Fil-Am caregivers portrayed on stage
SAN DIEGO, California — Filipino American playwright Thelma Virata de Castro is collaborating with theater group Asian Story Theater to craft a play about intergenerational caregiving in San Diego’s Asian Pacific Islander community.
Her work “Hand Under Hand,” where isolated and overwhelmed Jenna struggles to care for her sick aunt, will have staged readings at the San Diego Central Library. It will be performed by professional actors and musicians, which include members of the Fil-Am theater group MaArte Theater Collective.
Every performance will be followed by a panel discussion about the impact of caregiving in immigrant communities.
“Everyone is a caregiver or will be one. We may not use that label, but many in our cast and team are currently caring for family members or have done so in the past,” says De Castro.
“Our director, Yari Cervas, brings a fierce energy, assembled a vibrant team and makes bold choices. I love that a young director is working on this project.”
De Castro wrote “Hand Under Hand” inspired by interviews with diverse community members. “I was approached by volunteers from American Association of Retired Persons (AARP) to examine caregiving issues in the Asian Pacific Islander community.”
This is De Castro’s first time to work with this organization that promotes the interests of senior citizens. Rather than looking at statistics, she approached this project with a “story collection” approach.
“In general, though, our community tends to keep up the appearance that everything is fine and is reluctant to ask for help.”
She explains, “Family is a primary value in Asian American cultures. This often conflicts with the American value of independence. Someone I spoke with left her job in order to care for her mother. Another person graduated from college and moved back home to take care of her grandfather.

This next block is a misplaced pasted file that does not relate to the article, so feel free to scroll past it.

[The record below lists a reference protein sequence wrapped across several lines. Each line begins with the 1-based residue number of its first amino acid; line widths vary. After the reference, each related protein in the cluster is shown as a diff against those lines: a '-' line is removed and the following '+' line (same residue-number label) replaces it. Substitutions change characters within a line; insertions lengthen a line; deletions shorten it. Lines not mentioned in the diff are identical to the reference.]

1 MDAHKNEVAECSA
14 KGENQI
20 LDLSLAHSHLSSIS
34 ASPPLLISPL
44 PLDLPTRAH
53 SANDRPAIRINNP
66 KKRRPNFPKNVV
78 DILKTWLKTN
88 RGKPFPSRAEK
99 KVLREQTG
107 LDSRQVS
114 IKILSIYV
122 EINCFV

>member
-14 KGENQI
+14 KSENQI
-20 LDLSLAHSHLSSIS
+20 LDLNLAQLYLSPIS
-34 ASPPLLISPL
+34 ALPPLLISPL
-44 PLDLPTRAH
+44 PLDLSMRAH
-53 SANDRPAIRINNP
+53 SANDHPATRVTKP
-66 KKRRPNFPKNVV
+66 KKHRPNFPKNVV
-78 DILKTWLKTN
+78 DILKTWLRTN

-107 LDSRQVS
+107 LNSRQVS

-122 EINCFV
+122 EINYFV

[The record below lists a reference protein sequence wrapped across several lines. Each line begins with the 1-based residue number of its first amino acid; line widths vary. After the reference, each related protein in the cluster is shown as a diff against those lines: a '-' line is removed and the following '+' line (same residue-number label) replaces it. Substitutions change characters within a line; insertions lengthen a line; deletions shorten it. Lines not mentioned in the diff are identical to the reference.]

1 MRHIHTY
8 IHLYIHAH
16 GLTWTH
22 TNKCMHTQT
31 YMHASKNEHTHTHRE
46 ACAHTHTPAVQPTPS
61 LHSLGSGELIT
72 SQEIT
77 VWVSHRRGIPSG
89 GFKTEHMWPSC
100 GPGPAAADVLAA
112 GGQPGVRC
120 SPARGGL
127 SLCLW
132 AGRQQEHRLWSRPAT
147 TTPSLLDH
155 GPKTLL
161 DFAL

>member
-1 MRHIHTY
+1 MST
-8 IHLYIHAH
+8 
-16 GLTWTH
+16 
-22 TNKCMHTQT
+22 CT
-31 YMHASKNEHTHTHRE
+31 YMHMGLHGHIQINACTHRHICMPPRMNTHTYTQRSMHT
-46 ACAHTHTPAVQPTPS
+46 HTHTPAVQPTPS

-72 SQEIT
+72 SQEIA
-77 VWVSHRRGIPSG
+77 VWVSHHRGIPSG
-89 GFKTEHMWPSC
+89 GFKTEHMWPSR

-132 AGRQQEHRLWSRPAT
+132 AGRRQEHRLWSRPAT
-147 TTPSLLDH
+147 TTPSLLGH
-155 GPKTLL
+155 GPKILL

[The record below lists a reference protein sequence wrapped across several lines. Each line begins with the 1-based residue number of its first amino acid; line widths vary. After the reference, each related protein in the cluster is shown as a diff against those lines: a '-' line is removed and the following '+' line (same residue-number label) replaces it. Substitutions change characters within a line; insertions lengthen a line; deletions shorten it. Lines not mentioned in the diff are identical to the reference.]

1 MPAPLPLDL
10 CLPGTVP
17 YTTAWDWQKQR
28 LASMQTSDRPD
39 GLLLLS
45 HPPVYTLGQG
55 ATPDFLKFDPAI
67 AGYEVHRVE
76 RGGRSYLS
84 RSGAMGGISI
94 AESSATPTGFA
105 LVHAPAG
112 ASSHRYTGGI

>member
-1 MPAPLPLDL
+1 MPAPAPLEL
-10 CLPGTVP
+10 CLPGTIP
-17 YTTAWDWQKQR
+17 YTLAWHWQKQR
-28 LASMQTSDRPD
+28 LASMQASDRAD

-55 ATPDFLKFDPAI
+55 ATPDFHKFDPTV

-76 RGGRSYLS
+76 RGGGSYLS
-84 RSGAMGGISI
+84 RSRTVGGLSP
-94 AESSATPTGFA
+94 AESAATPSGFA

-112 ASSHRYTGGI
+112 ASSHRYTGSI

“Many are taking care of elderly parents and children at the same time. Siblings care for developmentally disabled siblings.”
She interviewed 11 individuals and attended workshops. She also spoke with other community members about their caregiving experiences.
“In the play, caregiving impacts the protagonist’s ability to work and it socially isolates her. She feels as if she has no time, yet is simultaneously stuck in time. One of her first actions in the play is to scream. I think that’s an accurate statement for the emotional toil of caregiving.”
De Castro acknowledges that she and her collaborators are not therapists. “But we are theater artists. And theater can be a therapeutic experience in the release and validation of stories and emotions.
“When I learned about music therapy, I wanted to use it to help tell the story. Music therapy can take many forms. It can involve singing, playing an instrument, and listening.
“It’s for the patient but it can be therapeutic for the caregiver as well. Music can connect people to memories and improve mood. It’s powerful.
“Composer Emily Rutherford took my ideas for the songs and communicated the themes beautifully in her original music and lyrics. Working with her was a creative dream.”
De Castro previously collaborated with Asian Story Theater on “Halo-Halo: Mixed-together Stories from San Diego’s Filipino American Community.”
Cast includes Ciarlene Coleman, Aaron Ding, Jescel “May” Esteban and Claudette Santiago.
Free admission. “Hand Under Hand” on Jan. 30 and Feb. 1 at Neil Morgan Auditorium, San Diego Central Library, 330 Park Blvd., San Diego. Visit Sandiego.librarymarket.com